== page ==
“True friends,” Wolf said of the staff. “The people that work here become your true friends, because they’re just like me. They’re older, and we want to do something for somebody else.”
Over the last five years, Wolf has gradually moved into volunteer work, providing help for foreign students by greeting them and helping them find housing in the area. During the same period, she started volunteering at the thrift shop.
“There’s so many people that come here every week to get clothing and things for their families. It’s one of those special things,” she said.
Wolf said she enjoys the thrift shop because many of her fellow volunteers are also seniors.
“It’s people that just want to do something to prove that no matter how old you are, you are still capable of doing things,” she said.
While the staff at New Life is her work family, Wolf’s extended family is also large, with 10 grandchildren and a new great-grandson.
A native of Lancaster County, Pa., Wolf moved to the Cape Region in 1972 with her late husband, who passed away two years later. She remarried and was later widowed again. Wolf later moved into a retirement village but found it was not what she expected.
Despite being retired since 1974, Wolf has kept active over the years, having been a hostess at Bob Evans and Cracker Barrel before moving into volunteer work. In Pennsylvania, she worked as a secretary to a psychchologist in a local school district. Wolf also volunteered in Pennsylvania with the school district and with the Methodist church she attended at the time.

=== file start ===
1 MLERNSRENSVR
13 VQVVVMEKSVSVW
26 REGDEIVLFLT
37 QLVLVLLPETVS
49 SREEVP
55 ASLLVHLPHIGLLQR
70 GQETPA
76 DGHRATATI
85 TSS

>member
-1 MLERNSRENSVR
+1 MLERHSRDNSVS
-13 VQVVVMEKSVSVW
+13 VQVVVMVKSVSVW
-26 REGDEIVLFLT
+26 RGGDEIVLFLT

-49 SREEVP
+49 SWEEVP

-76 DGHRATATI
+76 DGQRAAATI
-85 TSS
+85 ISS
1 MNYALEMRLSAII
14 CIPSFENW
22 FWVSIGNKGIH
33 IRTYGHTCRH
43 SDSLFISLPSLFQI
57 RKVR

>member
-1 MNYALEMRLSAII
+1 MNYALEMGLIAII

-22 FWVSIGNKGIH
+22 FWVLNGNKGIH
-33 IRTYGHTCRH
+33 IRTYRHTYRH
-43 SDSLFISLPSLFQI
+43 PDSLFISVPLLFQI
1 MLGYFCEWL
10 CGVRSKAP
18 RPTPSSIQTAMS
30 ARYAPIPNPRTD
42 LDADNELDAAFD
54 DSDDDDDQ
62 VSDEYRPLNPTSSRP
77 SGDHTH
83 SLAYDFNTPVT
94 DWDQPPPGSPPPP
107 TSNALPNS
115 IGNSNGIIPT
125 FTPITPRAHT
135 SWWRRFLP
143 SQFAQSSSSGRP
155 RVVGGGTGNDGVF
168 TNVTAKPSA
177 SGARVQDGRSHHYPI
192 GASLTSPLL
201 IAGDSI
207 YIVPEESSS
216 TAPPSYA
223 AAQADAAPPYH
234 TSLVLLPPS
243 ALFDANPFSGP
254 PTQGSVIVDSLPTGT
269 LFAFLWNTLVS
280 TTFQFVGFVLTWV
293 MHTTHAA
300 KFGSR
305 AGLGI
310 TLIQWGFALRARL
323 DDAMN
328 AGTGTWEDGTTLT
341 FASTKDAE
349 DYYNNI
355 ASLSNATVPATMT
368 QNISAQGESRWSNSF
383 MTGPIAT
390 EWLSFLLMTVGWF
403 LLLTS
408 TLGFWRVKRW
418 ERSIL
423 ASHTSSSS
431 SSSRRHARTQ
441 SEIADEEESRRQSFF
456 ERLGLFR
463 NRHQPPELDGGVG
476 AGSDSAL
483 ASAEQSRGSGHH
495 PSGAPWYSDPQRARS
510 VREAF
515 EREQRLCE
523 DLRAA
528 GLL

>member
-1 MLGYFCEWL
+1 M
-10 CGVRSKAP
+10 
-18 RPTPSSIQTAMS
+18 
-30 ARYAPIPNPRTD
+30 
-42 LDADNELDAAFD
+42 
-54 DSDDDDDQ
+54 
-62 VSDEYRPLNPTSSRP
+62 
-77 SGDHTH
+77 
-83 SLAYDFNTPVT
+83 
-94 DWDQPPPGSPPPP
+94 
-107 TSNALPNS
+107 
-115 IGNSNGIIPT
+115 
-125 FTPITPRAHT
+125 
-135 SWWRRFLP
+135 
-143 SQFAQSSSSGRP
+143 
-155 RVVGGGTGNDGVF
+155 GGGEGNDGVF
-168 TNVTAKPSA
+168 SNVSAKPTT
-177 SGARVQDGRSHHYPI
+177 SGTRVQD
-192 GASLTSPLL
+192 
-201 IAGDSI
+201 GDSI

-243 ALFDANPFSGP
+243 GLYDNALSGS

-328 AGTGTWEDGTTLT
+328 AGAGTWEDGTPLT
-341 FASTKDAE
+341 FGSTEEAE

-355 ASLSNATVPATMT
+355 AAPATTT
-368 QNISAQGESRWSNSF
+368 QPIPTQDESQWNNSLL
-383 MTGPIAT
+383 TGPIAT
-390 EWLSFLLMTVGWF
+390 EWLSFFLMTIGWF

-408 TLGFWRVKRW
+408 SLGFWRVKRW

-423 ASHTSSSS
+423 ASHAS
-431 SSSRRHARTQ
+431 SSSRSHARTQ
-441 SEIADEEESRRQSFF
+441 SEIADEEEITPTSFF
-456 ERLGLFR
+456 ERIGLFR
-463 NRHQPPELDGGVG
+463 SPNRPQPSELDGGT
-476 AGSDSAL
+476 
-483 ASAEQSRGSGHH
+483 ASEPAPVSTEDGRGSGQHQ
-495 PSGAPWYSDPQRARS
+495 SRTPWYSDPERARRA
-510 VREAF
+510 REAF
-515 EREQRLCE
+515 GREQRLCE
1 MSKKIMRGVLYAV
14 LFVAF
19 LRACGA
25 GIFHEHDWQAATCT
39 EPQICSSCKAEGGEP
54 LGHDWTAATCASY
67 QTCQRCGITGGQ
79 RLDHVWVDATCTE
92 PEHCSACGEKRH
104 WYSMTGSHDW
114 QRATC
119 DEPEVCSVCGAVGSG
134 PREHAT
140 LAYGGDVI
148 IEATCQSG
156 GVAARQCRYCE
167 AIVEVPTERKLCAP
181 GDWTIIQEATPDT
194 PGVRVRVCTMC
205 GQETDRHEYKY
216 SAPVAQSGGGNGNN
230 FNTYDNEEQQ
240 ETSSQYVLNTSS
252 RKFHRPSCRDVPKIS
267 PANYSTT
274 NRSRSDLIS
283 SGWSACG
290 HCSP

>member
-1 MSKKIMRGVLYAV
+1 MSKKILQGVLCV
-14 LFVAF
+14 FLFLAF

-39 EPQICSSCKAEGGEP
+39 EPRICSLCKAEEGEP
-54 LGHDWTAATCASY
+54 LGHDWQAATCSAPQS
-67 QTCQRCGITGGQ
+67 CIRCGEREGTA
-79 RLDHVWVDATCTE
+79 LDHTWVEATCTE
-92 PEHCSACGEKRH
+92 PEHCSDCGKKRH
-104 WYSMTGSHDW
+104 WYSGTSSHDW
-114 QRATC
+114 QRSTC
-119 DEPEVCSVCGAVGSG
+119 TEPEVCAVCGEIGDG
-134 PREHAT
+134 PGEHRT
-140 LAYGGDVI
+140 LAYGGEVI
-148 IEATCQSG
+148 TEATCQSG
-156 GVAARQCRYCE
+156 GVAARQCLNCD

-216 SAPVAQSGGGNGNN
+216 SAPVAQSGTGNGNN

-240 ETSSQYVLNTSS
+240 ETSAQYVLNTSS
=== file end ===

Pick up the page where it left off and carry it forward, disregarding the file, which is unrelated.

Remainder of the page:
Her work with foreign students started when she worked at Bob Evans. Through her church, she became a greeter of students when they arrived off the buses. Wolf said she was disheartened this year when many students came over without jobs.
“It’s not fair to them because they came over thinking they could get a job. This year has been sad,” she said. “I think it has worked right most of the years, but this year, because of our economy, it’s just not there.”
Faith has also played a big role in Wolf’s life. When she first moved down to the Cape Region, Wolf and her husband had planned to spend their retirement years alternating between Delaware and Florida.
“That never happened because he passed away. I just stayed. I went through Lutheran Church of Our Savior, which is one of the best moves I’ve ever made in my life,” she said.
Her faith was strengthened early on by an incident in Pennsylvania.
“There was a little truck that I would put the kids in and go out and we painted. I was crossing the Pennsylvania Railroad, and my car stalled. And I looked down and here was a train coming. My brother saw me, because that’s where I was going, and he said, ‘Get out of the car and go back.’ So I grabbed my two little girls and turned around and ran down the road and the train demolished the truck. God kept me alive. It just shows what God can do for you,” Wolf said.
Her faith also helped ease the pain of losing her first husband of 35 years, Hunter.
“We went to pick strawberries and ended up at Beebe hospital, and he died in 10 minutes. Never sick a day of his life,” Wolf said. “I found out that your life can go on if you have your faith, your family and your friends. That gets you through almost everything in your life.”